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Interconnectedness in entrepreneurial ecosystems: a social capital perspective

Interconnectedness in entrepreneurial ecosystems: a social capital perspective
Interconnectedness in entrepreneurial ecosystems: a social capital perspective
This research aims to analyse the characteristics of Entrepreneurial Ecosystems (EEs) and their interconnectedness of entrepreneurs and actors within an EE in a developing country context bound by scarce resources through linking social capital theory to the successful establishment and development of such EEs. The analysed Lebanese EE advances our understanding of the existing EE frameworks through the examination of its available, missing and unexplored elements against the current literature. By embedding the theory of social capital, this research pays close attention to means in which local and international social capital are generated and deployed and examines their significance and weight across the birth and growth stages of EEs.

The EE in Lebanon is explored through 43 semi-structured interviews that are conducted with entrepreneurs and supporting actors; e.g. investors, CEOs of incubators and accelerators, representatives from academic institutions and governmental bodies. The adopted methodological approach is interpretivist that examines the studied context and the link between social capital and EEs.

The findings uncovered that in a country like Lebanon, social capital is one of the most important elements underpinning the genesis as well as the development and saturation of EEs. Social capital widely replaces the missing local support, advocates an internationalized mindset in the entrepreneurial environment and presents social capital as an insurance model for entrepreneurs and supporting actors to gain usually lacking benefits. Findings also reveal that whilst financial support from the government is key to the emergence of EEs, social capital is vital for the growth and sustainment of EE. Moreover, the configuration of the EE is highly dependent on the social attributes as opposed to material and cultural ones considering the limited local resources and infrastructure; hence the significance of social capital. The examination of the three dimensions of social capital (structural, relational and cognitive) highlight enabling factors like the diaspora, community commitment and disregard of individual reciprocal benefits. Moreover, the analysis of the trajectory of EE highlights that in the absence of formal support systems, an initial formal financial nudge and a heightened flow of formal and informal diaspora-backed international linkages constitute the backbone of a developing resource constrained EE. Accordingly, despite local corruption and nepotism, the system becomes flexible enough to overcome the negative aspects of social capital. Therefore, contrary to existing beliefs in the literature, the difference in the weight of EE elements and the seldom-dysfunctional EE components are not detrimental for the functioning of the EE considering the dense local and international social capital.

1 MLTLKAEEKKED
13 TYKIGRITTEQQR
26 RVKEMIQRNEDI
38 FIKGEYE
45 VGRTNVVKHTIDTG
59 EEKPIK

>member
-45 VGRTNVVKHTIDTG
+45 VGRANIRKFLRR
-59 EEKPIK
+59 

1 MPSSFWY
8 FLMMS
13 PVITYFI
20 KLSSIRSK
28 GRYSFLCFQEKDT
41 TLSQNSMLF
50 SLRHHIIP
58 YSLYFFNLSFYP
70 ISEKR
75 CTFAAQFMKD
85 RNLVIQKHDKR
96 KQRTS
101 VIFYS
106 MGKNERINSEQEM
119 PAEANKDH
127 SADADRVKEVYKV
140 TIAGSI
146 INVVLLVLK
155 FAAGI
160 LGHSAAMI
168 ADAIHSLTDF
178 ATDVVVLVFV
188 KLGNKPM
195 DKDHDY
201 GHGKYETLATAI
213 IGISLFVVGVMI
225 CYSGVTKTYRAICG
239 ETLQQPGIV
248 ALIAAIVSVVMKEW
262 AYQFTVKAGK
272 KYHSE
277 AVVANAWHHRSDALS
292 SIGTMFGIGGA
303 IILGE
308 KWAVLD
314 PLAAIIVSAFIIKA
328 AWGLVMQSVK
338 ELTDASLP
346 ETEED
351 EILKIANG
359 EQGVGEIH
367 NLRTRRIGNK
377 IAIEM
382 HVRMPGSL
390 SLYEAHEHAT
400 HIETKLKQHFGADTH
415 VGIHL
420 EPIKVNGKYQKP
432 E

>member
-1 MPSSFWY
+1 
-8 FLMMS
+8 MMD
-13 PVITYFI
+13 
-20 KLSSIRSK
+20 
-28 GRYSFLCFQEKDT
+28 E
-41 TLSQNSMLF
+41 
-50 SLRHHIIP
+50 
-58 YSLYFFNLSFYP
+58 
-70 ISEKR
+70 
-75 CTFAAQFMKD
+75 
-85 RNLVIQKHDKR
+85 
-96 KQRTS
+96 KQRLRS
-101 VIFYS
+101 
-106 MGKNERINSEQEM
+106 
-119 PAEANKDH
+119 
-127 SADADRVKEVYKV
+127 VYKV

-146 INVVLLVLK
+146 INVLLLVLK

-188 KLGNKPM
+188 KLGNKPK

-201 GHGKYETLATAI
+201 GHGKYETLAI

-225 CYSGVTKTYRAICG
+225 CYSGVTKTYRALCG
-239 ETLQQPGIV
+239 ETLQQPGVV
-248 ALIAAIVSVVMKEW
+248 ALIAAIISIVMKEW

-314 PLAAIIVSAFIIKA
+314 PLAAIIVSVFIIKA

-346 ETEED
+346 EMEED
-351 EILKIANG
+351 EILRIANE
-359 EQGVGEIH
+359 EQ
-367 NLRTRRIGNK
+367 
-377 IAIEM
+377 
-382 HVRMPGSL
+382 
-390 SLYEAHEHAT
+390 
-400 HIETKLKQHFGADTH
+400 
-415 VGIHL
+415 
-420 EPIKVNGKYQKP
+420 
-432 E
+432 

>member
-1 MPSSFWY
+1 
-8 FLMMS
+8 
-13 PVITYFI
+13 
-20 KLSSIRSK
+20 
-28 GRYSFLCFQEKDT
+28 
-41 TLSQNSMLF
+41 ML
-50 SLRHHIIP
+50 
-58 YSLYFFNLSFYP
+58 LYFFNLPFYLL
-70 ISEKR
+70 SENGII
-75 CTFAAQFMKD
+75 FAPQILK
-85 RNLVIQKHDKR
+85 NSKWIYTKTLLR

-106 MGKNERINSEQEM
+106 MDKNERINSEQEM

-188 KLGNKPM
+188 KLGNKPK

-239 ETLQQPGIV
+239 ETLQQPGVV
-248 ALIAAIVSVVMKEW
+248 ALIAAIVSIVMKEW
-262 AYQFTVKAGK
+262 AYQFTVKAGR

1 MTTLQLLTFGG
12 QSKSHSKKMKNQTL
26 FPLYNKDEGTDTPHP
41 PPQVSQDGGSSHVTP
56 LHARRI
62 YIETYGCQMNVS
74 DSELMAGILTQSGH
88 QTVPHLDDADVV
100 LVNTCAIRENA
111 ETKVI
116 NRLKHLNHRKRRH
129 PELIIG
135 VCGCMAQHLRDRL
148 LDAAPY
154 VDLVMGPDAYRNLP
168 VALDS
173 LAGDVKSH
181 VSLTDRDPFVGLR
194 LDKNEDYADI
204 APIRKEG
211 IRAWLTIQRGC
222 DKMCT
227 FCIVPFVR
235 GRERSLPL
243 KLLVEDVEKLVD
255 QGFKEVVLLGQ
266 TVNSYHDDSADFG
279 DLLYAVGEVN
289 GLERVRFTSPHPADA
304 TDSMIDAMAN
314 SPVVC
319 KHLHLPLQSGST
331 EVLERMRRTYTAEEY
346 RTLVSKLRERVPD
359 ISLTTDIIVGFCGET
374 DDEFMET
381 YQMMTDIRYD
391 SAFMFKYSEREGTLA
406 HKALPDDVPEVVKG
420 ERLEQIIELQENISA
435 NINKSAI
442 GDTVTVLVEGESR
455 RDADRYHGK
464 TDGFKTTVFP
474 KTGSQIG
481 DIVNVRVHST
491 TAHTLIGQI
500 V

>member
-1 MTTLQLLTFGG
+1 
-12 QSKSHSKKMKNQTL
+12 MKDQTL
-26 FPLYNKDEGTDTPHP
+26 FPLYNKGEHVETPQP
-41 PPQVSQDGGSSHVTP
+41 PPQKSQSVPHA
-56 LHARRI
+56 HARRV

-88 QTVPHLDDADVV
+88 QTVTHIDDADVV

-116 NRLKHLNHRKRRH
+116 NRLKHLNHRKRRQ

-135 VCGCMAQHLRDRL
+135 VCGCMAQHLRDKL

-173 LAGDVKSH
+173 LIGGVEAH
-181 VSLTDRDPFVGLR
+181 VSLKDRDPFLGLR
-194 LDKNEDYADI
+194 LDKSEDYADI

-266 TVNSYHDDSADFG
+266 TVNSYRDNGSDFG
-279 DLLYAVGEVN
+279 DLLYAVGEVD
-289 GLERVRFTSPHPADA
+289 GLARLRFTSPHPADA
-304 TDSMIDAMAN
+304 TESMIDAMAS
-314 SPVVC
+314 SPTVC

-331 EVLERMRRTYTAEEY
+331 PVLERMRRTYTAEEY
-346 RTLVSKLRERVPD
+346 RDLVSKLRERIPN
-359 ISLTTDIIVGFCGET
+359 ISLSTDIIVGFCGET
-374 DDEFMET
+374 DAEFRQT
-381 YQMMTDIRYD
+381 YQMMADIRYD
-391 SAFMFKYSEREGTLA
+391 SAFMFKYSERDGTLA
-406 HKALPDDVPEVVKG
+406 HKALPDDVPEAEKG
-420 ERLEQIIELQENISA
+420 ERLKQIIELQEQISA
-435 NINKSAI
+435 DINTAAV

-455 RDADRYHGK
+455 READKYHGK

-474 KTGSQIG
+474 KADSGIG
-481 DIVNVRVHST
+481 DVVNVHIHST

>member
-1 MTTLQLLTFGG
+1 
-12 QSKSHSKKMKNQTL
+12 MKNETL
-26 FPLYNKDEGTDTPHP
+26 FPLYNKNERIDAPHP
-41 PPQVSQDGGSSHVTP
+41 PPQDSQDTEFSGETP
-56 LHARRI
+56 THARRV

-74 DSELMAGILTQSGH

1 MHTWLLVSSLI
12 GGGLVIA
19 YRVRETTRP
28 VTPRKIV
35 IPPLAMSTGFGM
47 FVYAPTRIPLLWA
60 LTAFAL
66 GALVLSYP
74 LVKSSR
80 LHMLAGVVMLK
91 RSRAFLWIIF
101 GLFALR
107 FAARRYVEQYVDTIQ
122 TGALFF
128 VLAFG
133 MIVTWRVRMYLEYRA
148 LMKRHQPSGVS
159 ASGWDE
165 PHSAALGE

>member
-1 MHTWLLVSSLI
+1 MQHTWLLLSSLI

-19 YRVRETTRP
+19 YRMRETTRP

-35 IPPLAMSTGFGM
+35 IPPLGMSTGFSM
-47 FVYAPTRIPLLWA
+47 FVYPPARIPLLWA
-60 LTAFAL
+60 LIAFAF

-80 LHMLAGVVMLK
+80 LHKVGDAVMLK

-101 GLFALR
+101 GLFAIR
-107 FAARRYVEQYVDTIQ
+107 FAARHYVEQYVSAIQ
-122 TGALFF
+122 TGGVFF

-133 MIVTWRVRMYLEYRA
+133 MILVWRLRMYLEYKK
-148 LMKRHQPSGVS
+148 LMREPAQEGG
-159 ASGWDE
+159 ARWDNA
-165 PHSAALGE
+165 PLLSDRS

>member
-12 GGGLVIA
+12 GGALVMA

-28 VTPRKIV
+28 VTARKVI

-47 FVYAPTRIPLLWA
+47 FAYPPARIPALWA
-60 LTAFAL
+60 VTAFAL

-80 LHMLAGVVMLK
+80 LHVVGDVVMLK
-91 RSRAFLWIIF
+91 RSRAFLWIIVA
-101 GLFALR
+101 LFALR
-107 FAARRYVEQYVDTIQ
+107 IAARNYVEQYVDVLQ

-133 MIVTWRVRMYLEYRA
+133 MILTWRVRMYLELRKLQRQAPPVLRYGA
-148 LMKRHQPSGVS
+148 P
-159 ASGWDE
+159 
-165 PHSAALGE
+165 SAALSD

The contributions of this study are the following. This research emphasizes a need for re-establishing frameworks of EEs in developing countries that take into consideration their limited resources and strengthen the significance of other elements like local and international social capital. By doing so, this study becomes the first to link social capital theory to the trajectory and success of EEs. Separating the analysis of local and international social capital revealed significant differences between the roles of both capitals highlighting only two unique benefits of local social capital (i.e. emotional and legal support), whilst the rest of the benefits are either exclusive to international social capital or are common to both. Therefore, the significance of international social capital presents a new framework for EE researchers and policymakers in developing countries that inputs the required elements, which strengthens the establishment and deployment of social capital and calls for crafting the needed strategies for establishing and maintaining local and international linkages at an early stage. Additionally, by linking social capital to the trajectory of EEs in developing countries, this study highlights the particular significance of the former in replacing some of the missing elements of EEs in such locations bound by scarce resources.
University of Southampton
Chahine, Sarah
9ce55440-10c7-45eb-887b-3b6529d5d5f0
Chahine, Sarah
9ce55440-10c7-45eb-887b-3b6529d5d5f0
Karatas-Ozkan, Mine
f5b6c260-f6d4-429a-873a-53bea7ffa9a9

Chahine, Sarah (2018) Interconnectedness in entrepreneurial ecosystems: a social capital perspective. University of Southampton, Doctoral Thesis, 228pp.

Record type: Thesis (Doctoral)